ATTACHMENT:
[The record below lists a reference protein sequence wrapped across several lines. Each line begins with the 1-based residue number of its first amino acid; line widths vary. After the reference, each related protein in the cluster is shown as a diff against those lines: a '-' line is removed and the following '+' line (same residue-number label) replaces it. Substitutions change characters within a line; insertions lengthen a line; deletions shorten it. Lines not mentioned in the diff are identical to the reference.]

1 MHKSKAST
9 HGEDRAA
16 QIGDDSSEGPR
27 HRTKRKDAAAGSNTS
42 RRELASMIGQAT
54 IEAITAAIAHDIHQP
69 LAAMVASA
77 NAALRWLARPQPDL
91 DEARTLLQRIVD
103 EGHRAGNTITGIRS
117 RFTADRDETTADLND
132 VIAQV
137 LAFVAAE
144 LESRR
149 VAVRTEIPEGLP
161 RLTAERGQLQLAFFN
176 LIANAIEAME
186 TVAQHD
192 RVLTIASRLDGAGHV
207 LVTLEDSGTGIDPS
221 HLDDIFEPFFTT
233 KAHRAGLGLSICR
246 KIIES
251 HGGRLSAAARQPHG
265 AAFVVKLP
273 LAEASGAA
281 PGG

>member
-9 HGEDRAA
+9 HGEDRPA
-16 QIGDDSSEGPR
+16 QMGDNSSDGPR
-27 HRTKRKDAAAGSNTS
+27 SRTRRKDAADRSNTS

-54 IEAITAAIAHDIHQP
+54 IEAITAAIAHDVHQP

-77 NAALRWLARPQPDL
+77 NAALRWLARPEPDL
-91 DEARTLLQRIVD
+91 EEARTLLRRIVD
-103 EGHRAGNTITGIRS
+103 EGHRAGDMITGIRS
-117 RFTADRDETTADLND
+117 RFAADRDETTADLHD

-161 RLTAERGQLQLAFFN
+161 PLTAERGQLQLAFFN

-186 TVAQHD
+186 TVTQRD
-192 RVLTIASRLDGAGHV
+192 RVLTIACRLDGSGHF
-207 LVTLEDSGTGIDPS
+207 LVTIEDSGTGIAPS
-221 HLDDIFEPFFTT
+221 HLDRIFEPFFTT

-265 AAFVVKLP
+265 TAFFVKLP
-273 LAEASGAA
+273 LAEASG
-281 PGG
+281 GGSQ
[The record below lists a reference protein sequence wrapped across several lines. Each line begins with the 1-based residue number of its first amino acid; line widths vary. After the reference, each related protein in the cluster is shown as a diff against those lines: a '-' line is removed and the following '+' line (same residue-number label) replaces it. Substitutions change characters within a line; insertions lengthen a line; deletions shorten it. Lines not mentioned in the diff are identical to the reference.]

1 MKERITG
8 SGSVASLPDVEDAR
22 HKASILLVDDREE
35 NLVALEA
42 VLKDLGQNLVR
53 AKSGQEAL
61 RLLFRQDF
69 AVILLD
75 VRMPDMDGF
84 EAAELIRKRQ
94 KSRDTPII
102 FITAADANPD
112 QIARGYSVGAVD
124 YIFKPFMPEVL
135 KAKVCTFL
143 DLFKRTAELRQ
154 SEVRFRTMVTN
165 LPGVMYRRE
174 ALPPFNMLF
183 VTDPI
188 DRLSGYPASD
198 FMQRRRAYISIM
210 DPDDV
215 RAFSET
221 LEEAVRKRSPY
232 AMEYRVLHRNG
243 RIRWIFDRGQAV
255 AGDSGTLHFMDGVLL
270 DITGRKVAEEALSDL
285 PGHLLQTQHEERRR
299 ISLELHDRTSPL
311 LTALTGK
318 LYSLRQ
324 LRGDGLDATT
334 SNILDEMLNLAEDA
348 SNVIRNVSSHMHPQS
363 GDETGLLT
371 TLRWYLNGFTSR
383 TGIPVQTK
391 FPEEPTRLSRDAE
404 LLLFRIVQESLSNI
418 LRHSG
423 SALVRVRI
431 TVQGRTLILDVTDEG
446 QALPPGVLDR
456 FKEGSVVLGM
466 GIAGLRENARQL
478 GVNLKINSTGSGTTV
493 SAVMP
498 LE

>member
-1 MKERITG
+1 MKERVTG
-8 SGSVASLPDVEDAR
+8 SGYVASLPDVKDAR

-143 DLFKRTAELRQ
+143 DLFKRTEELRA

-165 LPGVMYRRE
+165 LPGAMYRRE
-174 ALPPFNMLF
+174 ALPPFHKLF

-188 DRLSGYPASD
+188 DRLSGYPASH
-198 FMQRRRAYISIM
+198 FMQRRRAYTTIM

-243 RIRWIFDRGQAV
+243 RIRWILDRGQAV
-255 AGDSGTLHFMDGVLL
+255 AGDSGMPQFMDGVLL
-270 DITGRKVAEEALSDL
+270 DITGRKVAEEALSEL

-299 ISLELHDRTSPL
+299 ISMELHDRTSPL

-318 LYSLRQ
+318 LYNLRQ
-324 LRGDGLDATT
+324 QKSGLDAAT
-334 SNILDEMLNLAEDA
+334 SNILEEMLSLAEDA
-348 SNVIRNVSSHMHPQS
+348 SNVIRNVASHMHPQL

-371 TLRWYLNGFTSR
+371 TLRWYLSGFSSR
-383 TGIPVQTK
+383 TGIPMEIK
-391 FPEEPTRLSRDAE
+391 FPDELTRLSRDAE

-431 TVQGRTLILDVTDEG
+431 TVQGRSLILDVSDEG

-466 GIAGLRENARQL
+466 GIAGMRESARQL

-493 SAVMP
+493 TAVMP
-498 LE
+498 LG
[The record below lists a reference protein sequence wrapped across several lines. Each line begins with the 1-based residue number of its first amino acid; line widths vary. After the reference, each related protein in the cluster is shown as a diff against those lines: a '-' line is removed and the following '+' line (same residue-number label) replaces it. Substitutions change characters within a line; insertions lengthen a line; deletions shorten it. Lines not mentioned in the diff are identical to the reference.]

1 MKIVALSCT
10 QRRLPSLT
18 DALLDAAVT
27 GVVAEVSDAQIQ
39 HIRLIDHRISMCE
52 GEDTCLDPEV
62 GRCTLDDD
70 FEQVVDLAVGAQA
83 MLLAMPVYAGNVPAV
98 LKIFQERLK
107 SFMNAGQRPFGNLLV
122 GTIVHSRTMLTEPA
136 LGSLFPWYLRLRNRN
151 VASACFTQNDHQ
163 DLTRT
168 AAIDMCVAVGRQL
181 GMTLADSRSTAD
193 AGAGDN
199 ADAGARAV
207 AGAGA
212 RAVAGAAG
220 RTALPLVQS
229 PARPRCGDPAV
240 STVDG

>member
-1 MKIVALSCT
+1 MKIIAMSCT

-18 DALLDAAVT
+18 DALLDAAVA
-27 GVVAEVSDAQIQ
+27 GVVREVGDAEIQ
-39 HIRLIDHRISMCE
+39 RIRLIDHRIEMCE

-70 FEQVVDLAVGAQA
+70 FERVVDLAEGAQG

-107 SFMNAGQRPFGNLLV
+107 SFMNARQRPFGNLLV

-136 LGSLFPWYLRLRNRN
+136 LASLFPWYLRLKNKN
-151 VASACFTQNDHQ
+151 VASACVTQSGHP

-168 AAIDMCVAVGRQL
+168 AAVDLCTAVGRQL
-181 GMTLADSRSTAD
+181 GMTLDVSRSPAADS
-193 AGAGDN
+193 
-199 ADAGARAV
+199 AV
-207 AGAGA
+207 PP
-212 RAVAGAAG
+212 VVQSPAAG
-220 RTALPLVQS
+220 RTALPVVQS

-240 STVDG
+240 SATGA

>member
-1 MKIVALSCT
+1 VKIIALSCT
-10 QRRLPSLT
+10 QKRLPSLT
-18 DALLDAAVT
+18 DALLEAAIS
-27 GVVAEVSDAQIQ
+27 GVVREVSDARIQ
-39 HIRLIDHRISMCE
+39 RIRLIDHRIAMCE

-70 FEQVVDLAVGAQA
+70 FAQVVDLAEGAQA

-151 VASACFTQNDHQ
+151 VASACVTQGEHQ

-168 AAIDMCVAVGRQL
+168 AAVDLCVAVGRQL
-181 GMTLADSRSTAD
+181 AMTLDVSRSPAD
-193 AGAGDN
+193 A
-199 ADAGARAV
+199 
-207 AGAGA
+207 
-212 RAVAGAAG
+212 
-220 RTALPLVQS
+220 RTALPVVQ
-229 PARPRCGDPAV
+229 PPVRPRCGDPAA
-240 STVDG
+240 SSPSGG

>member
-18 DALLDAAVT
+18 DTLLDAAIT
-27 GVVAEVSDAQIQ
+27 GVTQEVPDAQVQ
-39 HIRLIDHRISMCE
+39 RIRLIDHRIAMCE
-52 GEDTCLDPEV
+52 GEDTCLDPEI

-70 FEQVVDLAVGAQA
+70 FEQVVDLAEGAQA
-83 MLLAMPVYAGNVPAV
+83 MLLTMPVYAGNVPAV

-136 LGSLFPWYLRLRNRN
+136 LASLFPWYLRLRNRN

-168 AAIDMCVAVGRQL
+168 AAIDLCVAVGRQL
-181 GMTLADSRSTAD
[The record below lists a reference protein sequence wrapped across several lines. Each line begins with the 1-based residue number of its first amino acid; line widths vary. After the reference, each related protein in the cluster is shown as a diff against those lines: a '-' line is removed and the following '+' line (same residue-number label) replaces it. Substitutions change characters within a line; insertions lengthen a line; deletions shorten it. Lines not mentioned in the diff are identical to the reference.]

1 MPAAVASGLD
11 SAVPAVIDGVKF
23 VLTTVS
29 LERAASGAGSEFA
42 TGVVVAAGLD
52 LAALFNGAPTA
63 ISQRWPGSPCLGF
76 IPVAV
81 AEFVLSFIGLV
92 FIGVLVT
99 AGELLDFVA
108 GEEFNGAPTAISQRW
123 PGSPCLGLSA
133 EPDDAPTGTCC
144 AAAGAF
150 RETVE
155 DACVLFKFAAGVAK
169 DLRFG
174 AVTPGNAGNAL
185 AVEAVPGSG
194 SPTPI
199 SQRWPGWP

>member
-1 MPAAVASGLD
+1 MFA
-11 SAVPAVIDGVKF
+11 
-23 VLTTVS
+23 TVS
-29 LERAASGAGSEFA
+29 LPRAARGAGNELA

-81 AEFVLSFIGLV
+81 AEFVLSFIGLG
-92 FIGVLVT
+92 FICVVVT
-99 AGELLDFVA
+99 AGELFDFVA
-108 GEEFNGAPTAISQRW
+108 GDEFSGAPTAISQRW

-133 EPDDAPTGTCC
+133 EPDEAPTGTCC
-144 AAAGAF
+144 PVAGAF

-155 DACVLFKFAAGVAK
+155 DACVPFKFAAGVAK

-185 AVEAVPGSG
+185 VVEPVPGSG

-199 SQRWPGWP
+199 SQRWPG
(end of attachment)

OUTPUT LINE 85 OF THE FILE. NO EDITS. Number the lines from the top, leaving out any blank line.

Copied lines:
210 DPDDV